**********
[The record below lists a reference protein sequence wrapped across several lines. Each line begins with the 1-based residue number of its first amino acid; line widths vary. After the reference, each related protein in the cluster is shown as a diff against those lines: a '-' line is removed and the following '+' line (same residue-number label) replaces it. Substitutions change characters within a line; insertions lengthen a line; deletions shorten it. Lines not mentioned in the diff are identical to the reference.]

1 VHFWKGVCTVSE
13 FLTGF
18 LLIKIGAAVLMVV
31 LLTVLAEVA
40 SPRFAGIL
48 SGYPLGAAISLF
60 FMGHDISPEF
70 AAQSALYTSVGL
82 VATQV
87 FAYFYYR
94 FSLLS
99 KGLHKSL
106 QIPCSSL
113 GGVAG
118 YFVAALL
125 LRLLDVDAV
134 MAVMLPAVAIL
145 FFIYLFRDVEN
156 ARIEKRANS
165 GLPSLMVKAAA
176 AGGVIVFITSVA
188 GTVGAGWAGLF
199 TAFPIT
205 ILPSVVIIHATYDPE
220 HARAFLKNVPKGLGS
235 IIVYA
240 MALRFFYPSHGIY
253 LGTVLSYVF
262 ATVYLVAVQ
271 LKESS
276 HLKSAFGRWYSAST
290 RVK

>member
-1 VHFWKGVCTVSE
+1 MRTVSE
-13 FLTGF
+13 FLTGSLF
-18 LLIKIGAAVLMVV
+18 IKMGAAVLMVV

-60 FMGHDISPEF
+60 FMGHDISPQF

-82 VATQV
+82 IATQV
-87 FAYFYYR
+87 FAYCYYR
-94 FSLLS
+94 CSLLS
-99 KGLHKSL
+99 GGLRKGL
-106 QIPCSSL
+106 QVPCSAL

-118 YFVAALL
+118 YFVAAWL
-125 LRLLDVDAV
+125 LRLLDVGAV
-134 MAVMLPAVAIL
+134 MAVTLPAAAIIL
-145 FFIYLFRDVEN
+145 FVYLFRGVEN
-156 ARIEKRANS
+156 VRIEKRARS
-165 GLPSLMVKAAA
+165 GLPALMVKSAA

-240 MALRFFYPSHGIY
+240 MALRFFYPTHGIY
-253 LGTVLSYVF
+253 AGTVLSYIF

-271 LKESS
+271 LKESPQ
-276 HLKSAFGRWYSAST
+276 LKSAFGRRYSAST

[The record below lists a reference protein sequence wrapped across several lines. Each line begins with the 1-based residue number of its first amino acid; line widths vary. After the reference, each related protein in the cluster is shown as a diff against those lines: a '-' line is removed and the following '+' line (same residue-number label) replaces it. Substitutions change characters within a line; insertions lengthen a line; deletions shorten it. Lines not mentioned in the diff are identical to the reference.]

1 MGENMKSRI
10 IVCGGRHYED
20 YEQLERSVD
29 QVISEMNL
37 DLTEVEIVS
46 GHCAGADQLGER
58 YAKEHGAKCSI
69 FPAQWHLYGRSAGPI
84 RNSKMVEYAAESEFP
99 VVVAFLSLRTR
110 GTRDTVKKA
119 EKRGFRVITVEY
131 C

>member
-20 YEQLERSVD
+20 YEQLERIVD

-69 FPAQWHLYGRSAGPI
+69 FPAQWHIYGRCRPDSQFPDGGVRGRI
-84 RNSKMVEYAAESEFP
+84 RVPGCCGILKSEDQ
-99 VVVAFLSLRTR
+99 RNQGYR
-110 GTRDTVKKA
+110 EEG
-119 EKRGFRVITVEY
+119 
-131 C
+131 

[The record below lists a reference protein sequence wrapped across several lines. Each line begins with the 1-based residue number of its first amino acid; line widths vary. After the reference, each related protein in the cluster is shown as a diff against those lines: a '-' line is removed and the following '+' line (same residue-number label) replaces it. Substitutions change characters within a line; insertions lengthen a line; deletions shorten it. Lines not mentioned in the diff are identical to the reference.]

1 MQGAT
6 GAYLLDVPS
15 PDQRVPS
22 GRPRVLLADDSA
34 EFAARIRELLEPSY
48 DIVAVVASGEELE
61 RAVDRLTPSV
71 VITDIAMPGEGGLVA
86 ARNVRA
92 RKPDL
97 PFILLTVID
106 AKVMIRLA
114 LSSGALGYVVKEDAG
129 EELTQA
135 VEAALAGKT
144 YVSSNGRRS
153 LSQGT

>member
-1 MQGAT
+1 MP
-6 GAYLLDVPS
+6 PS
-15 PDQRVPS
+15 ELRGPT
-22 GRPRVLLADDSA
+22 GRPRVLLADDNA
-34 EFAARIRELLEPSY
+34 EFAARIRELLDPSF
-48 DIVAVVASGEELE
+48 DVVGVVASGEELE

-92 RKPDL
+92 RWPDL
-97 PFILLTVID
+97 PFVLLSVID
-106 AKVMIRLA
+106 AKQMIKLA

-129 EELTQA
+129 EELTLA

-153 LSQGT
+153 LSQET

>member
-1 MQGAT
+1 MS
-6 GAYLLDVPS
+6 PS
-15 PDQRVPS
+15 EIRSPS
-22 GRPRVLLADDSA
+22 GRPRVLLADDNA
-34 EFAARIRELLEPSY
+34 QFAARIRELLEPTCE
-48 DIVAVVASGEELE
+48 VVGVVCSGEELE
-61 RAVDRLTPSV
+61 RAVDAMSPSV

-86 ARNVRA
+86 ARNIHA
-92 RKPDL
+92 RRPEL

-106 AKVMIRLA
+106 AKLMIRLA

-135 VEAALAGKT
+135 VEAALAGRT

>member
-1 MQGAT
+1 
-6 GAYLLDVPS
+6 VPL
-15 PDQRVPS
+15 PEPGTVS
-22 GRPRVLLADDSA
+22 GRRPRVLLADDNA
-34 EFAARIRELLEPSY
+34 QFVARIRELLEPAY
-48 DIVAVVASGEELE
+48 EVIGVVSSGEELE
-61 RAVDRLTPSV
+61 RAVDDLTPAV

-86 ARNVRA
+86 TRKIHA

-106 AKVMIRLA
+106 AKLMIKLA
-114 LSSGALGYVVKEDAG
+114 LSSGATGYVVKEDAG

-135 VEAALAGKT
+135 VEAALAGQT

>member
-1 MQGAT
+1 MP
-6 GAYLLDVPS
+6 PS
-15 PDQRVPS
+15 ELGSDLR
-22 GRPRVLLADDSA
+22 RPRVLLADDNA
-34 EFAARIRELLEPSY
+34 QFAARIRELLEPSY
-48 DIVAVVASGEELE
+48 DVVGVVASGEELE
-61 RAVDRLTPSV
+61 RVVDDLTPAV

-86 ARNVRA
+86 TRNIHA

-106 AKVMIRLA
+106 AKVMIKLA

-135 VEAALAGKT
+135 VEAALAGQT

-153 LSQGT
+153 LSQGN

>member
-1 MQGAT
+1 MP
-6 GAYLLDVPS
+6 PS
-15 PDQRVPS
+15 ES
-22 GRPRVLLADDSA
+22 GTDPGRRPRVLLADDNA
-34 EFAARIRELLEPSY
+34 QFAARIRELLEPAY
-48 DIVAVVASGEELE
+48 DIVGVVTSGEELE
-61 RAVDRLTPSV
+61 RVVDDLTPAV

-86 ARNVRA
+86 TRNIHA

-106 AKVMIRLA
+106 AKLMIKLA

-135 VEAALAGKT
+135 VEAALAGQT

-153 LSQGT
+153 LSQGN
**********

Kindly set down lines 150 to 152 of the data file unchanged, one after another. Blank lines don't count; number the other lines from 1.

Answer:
-22 GRPRVLLADDSA
+22 GRPRVLLADDNA
-34 EFAARIRELLEPSY